There are so many other analogies that could have used. Why, why, why does it have to be this one? All it really serves is demeaning a female classmate. Sure, it forms an image, but does it have to be at the expense of a girl? Girls already have so many people yelling at them about their body, this does not need to added to their list.

 

The commentary on women’s body doesn’t end there. Less that 20 pages later, we’re given these lines:

Becca has no idea how hot she is, and that only makes her more appealing. pg 19

“Here, take this,” I add, shoving a granola bar into the chest pocket of her button-down shirt. I like my women with a little meat on their bones.” pg 20

No, no, no. A woman who lacks self-confidence is not sexy, and we do not need to be teaching our girls this. It’s okay, even good, to have self-confidence and know you’re beautiful. Also, can we please stop the commentary on what women should look like. I know this line was in a larger reference to her losing weight because of their revenge plot, but we need to express those words and not comments like “needing more meat on their bones”.

 

Speaking of weight, there are a couple of problematic lines on that as well. The worse offender is:

My brain is like a fat guy at an all-you-can-eat rib joint. Things are going along just fine, I consume, take things in just as I’m supposed to. But then, without warning, I reach out and grab something – a word, a phrase, a number – and it slips out of my greasy hands. pg 30

Again, I get what she is going at, but does it have to be at the expense of someone else. Why can’t it simply be “someone at an all-you-can-eat rib joint”? Why does it have to be someone that’s fat? It’s a stereotype that fat people eat/consume more than anyone else. It’s false and highly insulting.

 

The other line that deals with weight/unflattering description is

Mom checked in with an overweight blonde who smelled like perspiration and rubbing alcohol. pg. 49

This one seems not so bad compared to the other, but it still really bothered me. She’s overweight so she sweats more? I tried to find an angle that maybe she’s just moving around a lot, but she’s a hospital check-in desk person. Most likely, she is only manning the desk and maybe doing other light office jobs. Nothing that should make her reek of sweat.

 

There are other things that bothered me, like calling a psychiatric ward the Nut Hut, but the final nail in the coffin for me was the following passage

Call me sick, but I liked Travis’s dark side and the cloud of mystery and danger than hung over him. Brit didn’t understand this because she always got the attention. For me, it was new and exciting the way he fussed over me. I liked his possessiveness. It made me feel precious or something. pg 76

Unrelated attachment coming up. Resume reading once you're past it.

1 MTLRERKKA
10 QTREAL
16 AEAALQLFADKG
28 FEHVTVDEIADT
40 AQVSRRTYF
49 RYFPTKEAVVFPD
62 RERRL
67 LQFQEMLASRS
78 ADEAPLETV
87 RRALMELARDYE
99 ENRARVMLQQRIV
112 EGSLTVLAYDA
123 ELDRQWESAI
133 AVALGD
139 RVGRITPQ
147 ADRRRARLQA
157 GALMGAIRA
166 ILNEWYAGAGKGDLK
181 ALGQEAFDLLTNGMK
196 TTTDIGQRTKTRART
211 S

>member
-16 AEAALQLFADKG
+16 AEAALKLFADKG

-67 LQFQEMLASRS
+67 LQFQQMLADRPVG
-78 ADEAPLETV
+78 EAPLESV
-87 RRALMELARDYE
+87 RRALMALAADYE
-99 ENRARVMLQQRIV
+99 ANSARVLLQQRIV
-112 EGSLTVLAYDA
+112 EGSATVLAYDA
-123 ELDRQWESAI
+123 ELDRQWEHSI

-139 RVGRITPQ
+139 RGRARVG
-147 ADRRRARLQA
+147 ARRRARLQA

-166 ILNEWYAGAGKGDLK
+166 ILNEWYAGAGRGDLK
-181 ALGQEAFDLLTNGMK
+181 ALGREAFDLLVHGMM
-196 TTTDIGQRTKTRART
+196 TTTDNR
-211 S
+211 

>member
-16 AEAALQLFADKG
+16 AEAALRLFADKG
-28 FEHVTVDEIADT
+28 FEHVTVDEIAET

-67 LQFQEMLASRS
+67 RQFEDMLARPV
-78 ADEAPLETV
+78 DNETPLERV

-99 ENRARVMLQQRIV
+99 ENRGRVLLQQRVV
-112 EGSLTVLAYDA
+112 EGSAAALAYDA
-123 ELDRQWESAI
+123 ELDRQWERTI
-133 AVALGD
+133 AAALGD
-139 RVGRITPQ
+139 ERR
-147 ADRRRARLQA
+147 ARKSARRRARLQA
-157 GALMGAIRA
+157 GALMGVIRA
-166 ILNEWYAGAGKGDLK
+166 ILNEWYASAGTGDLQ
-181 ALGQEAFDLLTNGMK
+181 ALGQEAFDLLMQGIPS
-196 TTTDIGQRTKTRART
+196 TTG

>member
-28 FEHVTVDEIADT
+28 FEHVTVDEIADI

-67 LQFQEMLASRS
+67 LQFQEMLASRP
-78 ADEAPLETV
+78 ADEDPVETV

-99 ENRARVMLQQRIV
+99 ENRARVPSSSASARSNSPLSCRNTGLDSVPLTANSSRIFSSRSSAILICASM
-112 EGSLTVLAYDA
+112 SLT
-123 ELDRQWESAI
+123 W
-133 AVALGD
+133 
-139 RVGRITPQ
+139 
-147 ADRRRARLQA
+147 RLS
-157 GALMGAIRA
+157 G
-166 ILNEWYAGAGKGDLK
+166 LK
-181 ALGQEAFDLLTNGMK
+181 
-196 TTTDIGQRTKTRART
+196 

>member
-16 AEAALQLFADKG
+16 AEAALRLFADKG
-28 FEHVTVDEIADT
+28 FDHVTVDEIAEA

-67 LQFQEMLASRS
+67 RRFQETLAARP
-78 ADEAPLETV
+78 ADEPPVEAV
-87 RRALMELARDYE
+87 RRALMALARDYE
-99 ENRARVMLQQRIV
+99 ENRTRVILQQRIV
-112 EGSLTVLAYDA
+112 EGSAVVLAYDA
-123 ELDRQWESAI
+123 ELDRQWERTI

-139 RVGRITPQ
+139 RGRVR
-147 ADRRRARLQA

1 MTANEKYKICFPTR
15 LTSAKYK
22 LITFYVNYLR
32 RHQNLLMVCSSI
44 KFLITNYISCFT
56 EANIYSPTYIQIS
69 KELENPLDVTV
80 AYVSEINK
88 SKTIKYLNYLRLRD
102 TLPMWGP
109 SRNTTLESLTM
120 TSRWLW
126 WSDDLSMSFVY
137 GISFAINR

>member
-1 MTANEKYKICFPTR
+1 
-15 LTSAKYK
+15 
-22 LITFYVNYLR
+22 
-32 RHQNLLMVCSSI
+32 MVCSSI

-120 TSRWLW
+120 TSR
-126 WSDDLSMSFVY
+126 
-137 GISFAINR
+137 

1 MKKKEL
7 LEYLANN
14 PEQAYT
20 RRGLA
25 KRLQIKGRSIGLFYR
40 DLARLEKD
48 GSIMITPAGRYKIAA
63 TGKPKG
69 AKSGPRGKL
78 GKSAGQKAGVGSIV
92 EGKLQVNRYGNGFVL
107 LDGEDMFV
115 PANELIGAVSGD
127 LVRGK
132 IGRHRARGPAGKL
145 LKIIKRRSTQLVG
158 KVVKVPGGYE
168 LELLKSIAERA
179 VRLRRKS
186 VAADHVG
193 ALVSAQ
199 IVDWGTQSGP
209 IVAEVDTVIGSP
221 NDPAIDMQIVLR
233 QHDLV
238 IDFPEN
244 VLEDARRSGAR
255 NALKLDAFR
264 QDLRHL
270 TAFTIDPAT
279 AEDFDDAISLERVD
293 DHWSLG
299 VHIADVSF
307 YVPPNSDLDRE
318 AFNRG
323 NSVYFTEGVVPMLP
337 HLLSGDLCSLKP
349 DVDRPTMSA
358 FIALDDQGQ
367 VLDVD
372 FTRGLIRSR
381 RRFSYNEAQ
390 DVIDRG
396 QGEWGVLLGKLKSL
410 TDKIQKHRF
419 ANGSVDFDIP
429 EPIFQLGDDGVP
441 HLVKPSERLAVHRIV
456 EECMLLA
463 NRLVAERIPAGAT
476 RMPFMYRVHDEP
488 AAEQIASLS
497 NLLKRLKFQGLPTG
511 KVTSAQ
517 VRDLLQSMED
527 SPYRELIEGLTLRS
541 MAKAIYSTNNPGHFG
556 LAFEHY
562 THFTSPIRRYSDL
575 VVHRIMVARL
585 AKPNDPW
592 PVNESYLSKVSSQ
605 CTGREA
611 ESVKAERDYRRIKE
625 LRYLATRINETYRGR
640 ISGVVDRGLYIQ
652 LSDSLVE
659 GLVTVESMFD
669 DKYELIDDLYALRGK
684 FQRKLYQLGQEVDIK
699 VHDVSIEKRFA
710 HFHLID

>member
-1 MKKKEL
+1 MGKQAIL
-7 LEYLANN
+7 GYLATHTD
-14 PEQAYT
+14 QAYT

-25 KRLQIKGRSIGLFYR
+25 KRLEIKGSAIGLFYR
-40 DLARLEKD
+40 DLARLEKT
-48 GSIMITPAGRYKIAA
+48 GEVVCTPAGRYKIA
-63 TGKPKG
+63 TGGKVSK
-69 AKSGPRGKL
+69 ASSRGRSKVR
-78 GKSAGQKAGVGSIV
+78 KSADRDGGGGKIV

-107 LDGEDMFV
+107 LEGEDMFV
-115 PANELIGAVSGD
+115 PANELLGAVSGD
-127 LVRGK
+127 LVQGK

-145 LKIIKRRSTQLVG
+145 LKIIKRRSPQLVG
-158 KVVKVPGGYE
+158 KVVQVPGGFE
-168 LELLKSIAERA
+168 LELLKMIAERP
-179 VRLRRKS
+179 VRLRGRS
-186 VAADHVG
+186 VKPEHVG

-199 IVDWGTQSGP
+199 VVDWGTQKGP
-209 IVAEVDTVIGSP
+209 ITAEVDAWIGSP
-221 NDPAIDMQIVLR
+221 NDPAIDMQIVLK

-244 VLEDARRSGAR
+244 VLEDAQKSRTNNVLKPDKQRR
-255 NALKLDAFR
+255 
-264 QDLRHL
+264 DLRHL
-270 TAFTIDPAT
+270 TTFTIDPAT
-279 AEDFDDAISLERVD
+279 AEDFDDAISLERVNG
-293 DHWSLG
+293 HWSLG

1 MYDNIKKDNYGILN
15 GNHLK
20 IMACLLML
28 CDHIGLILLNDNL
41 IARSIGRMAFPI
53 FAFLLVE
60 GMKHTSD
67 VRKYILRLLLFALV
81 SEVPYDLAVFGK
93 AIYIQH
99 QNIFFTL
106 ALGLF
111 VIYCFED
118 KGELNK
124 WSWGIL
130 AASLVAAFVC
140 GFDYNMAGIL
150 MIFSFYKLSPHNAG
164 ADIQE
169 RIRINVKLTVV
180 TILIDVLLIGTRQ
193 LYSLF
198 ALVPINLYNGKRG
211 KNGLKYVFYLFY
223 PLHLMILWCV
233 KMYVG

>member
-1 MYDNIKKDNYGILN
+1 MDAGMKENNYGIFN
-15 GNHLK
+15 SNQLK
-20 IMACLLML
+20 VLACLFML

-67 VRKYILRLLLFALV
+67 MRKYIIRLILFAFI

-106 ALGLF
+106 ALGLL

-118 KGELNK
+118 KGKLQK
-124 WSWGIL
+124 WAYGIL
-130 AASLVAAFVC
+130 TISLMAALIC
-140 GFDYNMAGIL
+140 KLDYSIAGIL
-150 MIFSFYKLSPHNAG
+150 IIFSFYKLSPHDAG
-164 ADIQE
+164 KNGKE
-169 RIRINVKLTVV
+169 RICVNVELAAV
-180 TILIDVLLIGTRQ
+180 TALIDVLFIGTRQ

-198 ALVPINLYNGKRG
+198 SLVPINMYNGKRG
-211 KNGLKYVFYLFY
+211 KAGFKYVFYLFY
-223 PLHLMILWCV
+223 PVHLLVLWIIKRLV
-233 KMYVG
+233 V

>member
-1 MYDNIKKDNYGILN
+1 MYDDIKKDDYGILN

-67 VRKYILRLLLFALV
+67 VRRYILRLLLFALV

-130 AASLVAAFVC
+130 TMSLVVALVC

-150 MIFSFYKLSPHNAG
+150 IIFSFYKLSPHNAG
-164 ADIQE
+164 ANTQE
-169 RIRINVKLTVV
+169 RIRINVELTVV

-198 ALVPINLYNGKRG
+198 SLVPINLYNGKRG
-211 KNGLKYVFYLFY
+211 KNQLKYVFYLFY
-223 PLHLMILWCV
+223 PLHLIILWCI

This passage comes a short time after we find out it’s rumored that he beat up his ex-girlfriend. Perhaps that’s not the dark side Becca  is referring to, but it’s the connection that I made. However, even if it isn’t, a relationship where someone is possessive is never good. This is an emotionally abusive relationship and it should not be spun as something good. Yes, I know there’s a twist to this passage that we learn later, but it still doesn’t make this passage okay. Her sister does try to use this fact to force Becca to break up with him, but it’s spun in a way that Brit just doesn’t want to be linked to the “talk” not that she’s worried he may be abusing her as well.

I know these passages seem small in comparison to the whole book, but I do think it’s still worth highlighting problematic things. It’s by no means an attack on anything, but something I believe we should be talking about.

Final Verdict: A fast-paced read with some problematic passages. It’ll be one that teens can still find on the library selves, but not one I promote/handsell.

30 Day Reading Challenge: Week 1

Okay, I’ve challenged myself to read a book-a-day this month. Each week I’ll do a post on what I’ve read. I figured it’s a way to keep me honest and share my thoughts in a quick style.


30 Day Reading Challenge: Week 1Thirteen Chairs by Dave Shelton
Release Date: July 28th 2015
Publisher: Scholastic Inc.
Pages: 256
Source: Library

A spine-tingling collection of ghost stories! When a boy finds himself drawn into an empty house one cold night, he enters a room in which twelve unusual-looking people sit around a table. And the thirteenth chair is pulled out for him. One by one, each of those assembled tells their own ghost story: tales of doom and death; of ghostly creatures and malevolent spirits; of revenge and reward. It is only at the end of the night that the boy starts to understand what story he must tell . . .

None of the short stories are super creepy, but most of them are a fun read. This is a great one for those in 5th – 8th grade, especially if they love Goosebumps. The end is a bit open ended and it would be an interesting discussion to see what teens thought happened to Jack at the end.


30 Day Reading Challenge: Week 1FLAWD by Emily-Anne Rigal Jeanne Demers
Release Date: August 18th 2015
Publisher: Penguin
Pages: 192
Source: Publisher

When you look in the mirror and only see your flaws, it can be hard to be your best self.   FLAWD is your new cheerleader—an energetic guide to seeing your flaws as the doorway to something more.